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D-Link DHP-300 review: D-Link DHP-300

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The Good Good looking plugs. Simple plug and play operation. Comparatively inexpensive.

The Bad Proprietary. Plugs are still huge. Slow performance.

The Bottom Line D-Link's take on HD powerline adaptors manages to look a lot better than the competition, but the same old network performance woes bring the whole package down.

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6.3 Overall

Review Sections

Design
Networking over your home power lines is an attractive concept -- there's no drilling, no insidious networking waves to be picked up by your neighbours, and adding a network port is as simple as plugging something in. The latest crop of power-based networking products -- models such as Netcomm's NP200AV and Netgear's HDXB101 Powerline HD -- add the very promising cherry of HD video streaming capabilities, putting them well ahead of the wireless networking crowd. You can add D-Link to that group with its claimed 200Mbps-capable DHP-300 Powerline HD Ethernet Adaptors.

Before seeing the DHP-300 in action, we would have said that there was little you could do with the basic power plug design to make it attractive, but we'll give them their due -- D-Link's given it a really good shot. Admittedly, the plugs themselves are still huge and unwieldy, and you'll either have to employ a double adaptor or give them a wall socket to themselves in order to fit them into most household environments. Still, the basic white style and ring of icons (for power, connectivity and network transmission respectively) does make for a chunky power brick that's at least not quite as stark as either Netgear's similar all-white HDXB101 or Netcomm's bloated purple NP200AV Homeplugs.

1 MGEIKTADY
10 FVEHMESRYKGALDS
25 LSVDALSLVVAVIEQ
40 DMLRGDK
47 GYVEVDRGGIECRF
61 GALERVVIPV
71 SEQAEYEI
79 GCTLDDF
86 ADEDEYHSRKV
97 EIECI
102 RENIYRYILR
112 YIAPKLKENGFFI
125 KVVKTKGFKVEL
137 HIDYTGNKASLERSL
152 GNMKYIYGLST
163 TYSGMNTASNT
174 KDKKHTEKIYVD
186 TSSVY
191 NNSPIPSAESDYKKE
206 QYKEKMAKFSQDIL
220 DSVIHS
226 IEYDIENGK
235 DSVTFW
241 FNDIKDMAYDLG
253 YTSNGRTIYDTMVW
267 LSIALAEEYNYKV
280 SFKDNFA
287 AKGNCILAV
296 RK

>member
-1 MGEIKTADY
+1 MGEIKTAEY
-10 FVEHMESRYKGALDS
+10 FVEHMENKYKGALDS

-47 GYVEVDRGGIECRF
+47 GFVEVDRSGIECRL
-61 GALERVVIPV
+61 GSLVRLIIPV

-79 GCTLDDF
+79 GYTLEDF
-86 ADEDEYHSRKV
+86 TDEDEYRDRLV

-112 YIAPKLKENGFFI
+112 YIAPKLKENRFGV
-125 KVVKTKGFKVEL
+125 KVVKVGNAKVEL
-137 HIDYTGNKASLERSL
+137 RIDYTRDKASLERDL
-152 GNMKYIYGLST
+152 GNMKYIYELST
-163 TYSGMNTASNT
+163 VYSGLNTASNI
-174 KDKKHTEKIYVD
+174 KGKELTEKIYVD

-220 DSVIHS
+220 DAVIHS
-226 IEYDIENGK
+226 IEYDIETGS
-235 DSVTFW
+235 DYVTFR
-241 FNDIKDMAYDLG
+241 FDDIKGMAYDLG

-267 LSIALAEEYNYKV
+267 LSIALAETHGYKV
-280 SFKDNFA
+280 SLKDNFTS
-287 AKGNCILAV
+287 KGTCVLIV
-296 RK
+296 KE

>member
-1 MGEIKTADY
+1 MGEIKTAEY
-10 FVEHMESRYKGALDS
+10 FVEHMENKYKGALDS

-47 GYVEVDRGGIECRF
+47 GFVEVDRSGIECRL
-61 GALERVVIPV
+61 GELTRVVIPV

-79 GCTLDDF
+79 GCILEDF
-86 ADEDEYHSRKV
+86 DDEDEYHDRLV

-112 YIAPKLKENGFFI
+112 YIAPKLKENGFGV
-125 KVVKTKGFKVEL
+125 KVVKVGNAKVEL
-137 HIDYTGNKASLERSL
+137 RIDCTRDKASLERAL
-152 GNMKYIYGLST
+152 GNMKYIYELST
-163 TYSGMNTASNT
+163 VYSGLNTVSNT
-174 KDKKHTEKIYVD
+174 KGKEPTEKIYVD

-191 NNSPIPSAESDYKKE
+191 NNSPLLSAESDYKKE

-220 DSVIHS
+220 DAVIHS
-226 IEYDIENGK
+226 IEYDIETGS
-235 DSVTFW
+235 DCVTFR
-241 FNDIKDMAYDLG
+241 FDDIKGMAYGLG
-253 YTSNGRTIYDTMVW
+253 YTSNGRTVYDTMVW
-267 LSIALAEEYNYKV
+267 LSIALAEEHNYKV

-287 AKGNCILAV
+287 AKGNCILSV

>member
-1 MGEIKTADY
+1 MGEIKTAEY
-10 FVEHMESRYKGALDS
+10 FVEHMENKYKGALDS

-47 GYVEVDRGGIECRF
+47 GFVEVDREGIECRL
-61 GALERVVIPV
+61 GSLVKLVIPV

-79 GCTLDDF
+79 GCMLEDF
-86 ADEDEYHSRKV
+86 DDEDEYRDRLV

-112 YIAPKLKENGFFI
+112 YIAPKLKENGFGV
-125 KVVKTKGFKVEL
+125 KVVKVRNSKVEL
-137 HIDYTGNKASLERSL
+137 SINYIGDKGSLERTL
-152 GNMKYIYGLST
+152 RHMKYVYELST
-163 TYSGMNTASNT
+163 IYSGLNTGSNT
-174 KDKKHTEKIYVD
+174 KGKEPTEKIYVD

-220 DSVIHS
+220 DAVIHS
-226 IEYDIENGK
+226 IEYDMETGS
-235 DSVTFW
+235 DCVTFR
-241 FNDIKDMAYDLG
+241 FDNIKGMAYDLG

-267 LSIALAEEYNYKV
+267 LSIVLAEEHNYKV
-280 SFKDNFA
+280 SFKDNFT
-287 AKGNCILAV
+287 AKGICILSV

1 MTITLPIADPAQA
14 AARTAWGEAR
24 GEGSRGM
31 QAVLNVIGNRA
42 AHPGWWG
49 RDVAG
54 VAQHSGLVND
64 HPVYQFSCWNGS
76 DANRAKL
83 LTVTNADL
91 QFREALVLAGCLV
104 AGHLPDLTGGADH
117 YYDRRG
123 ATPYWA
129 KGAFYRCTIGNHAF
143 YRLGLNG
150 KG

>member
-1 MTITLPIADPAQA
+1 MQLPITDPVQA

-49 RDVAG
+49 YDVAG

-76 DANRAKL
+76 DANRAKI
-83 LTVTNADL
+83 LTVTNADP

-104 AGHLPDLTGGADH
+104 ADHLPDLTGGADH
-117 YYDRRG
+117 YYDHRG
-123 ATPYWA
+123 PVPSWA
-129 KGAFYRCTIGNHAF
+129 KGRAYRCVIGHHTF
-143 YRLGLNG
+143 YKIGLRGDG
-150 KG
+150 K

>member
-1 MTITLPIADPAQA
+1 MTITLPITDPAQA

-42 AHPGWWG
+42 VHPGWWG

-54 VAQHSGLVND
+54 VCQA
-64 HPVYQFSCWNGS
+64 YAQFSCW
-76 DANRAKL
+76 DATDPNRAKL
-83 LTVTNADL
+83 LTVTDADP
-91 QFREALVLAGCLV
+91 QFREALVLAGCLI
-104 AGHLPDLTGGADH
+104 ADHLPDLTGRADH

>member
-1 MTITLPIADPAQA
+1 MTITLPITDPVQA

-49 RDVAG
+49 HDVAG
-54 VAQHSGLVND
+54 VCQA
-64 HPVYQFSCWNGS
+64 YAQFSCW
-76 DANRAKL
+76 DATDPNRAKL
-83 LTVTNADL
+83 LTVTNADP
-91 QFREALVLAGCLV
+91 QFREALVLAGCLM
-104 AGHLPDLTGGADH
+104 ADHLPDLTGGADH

Features
The key offering of the DHP-300 isn't different from at all from its competitors. It gives you an ethernet port wherever plugged in with a claimed top data rate of 200Mbps, more than enough for the transmission of HD Video, or even just for pinging data files around awfully fast. For the paranoid (or those living in apartment blocks where the location of wiring may be difficult to ascertain), encryption and data prioritisation utilities are provided for Windows platforms only.

Installation of the DHP-300 is as simple as its competitors. You plug it in where you need the network port, and use standard ethernet cable to connect it up. You need at least two DHP-300s to form a network; D-Link sells a two pack labelled as the DHP-301 for those purposes.

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